Starbucks To Stop Using Monsanto Milk

By the end of this year, Starbucks will no longer serve dairy products that contain Posilac, aka rBGH or rbST, the growth hormone manufactured by Monsanto, says a Reuters article. The company was already well on its way to cutting rBGH out of its menu—as of last month, 72% of their dairy comes from rBGH-free suppliers. According to a letter sent by Starbucks to Food & Water Watch (which has heavily campaigned against the synthetic hormone), “By December 31, 2007, all of our fluid milk, half and half, whipping cream and eggnog used in U.S. company-operated stores will be produced without the use of rBGH.”

According to the article, 30% of dairy cows today are given Posilac injections to increase milk production, and Monsanto (previously discussed here and here) has countered that the decision will have negative effects on dairy farmers who rely on Posilac for their business model.

The synthetic hormone hasn’t been proven to have any negative health effects on humans—which is why the FDA doesn’t require companies to tell consumers whether or not its in their products—but it has been linked to an increase in disease and lameness among cows, and Posilac-treated milk contains higher levels of another hormone that may be linked to health problems in humans (no connection has been proven yet).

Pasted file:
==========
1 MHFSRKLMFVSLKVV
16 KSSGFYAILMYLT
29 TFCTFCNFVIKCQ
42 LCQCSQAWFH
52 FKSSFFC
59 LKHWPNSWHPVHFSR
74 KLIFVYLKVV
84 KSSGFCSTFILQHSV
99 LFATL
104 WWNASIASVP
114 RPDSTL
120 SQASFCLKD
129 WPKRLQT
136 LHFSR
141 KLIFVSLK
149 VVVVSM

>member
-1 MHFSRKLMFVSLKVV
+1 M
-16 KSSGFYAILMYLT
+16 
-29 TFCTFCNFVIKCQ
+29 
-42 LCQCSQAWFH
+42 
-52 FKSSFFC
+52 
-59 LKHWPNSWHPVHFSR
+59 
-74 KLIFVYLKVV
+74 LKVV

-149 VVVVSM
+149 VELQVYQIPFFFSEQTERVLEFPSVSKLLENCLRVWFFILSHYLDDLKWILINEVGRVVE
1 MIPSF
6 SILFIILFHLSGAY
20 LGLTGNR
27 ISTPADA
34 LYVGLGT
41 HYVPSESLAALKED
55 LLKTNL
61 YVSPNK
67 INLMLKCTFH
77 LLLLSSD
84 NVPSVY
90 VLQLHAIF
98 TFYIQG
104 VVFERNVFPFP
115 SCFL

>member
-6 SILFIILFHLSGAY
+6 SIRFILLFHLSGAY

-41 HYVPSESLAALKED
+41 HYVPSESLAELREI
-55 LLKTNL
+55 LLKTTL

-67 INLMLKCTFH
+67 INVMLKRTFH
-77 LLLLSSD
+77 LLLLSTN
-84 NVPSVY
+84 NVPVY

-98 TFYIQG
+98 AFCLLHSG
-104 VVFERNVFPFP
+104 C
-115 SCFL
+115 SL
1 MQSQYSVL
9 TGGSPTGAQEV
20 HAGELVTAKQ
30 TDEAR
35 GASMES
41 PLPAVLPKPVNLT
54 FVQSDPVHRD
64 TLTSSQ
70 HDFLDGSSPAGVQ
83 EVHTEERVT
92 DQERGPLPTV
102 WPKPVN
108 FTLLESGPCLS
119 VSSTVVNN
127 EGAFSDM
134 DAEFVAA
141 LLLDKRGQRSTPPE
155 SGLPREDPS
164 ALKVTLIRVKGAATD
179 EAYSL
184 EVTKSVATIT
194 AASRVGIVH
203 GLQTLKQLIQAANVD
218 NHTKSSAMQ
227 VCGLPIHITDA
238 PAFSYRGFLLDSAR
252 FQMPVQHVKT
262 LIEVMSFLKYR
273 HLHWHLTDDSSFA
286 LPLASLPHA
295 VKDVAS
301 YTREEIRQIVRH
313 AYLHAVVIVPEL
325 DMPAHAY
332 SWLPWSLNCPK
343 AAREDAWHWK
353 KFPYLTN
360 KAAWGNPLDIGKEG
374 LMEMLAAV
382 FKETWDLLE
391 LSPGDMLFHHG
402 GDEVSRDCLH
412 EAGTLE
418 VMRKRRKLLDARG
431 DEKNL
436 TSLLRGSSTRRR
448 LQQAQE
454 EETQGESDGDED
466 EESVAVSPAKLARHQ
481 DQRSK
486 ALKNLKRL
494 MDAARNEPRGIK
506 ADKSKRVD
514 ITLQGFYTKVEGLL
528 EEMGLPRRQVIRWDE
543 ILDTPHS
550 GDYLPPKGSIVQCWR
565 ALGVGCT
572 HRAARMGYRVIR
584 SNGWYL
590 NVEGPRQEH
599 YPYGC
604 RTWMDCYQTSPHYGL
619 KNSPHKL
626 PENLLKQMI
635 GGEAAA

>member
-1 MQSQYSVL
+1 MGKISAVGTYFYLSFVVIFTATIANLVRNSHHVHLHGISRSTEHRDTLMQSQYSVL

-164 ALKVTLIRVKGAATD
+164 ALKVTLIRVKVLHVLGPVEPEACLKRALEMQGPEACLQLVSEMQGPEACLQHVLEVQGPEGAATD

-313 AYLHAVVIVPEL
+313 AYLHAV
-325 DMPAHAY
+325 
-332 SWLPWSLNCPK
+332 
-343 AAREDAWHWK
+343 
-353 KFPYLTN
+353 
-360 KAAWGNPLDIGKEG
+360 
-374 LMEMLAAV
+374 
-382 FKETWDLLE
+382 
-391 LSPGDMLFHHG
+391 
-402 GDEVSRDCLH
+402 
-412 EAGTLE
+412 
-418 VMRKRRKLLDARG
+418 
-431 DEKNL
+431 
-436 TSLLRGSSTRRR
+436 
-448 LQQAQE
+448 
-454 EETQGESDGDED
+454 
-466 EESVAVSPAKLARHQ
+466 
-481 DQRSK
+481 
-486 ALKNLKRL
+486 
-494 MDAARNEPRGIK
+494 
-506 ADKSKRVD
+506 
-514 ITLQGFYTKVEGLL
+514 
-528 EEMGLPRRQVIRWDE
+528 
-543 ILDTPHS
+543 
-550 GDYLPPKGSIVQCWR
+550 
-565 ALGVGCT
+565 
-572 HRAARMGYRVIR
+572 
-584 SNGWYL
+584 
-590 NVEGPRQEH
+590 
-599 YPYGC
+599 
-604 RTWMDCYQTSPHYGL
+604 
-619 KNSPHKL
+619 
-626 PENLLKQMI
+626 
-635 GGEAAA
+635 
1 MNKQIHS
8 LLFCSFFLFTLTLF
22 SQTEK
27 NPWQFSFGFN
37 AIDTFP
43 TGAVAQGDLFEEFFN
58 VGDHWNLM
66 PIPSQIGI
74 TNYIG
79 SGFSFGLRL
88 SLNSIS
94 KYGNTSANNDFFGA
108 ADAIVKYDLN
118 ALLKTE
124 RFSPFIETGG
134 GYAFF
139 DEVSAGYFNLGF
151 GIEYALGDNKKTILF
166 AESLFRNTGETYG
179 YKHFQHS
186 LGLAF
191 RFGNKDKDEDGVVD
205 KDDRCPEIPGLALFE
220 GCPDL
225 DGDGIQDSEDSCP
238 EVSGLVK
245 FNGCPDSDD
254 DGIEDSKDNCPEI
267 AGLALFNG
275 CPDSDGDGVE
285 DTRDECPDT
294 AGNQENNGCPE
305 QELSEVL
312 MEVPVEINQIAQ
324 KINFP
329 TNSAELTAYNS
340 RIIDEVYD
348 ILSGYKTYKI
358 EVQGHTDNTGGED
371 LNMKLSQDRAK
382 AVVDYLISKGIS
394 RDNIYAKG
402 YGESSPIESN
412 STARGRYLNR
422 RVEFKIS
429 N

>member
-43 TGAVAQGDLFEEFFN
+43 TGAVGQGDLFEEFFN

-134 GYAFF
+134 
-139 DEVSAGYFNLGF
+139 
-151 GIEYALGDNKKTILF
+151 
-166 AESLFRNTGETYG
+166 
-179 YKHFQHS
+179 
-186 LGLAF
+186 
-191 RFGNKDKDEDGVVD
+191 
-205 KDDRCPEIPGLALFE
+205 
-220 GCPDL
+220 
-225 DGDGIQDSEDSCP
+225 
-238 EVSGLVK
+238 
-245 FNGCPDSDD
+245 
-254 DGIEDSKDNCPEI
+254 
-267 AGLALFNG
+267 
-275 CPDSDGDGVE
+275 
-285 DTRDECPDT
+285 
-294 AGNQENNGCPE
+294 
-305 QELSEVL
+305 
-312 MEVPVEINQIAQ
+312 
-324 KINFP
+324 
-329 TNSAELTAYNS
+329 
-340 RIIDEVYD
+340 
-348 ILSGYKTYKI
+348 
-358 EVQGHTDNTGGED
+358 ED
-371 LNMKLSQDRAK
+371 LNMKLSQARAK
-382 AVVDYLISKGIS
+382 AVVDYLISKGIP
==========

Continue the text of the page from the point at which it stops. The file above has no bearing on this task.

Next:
If you’re anti-synthetic hormones in your dairy products, you may also be excited by Kroger’s announcement that its milk will be rbST-free sometime in 2008. According to Wikipedia, other companies that have shunned the rbST include Safeway, Trader Joe’s, Chipotle Mexican Grill, Braum’s Ice Cream and Dairy Stores, and Fry’s Food & Drug Stores.

[Update: We neglected to include Ben & Jerry’s, which a reader has pointed out was among the earliest commercial opponents of rBGH—they’ve been labeling their ice cream as rBGH-free since at least 1997.]

Wikipedia entry on bST and rbST
“Starbucks Letter to F&WW” [Food & Water Watch]

Posilac-free lattes [Reuters]

(Photo: Getty)

Want more consumer news? Visit our parent organization, Consumer Reports, for the latest on scams, recalls, and other consumer issues.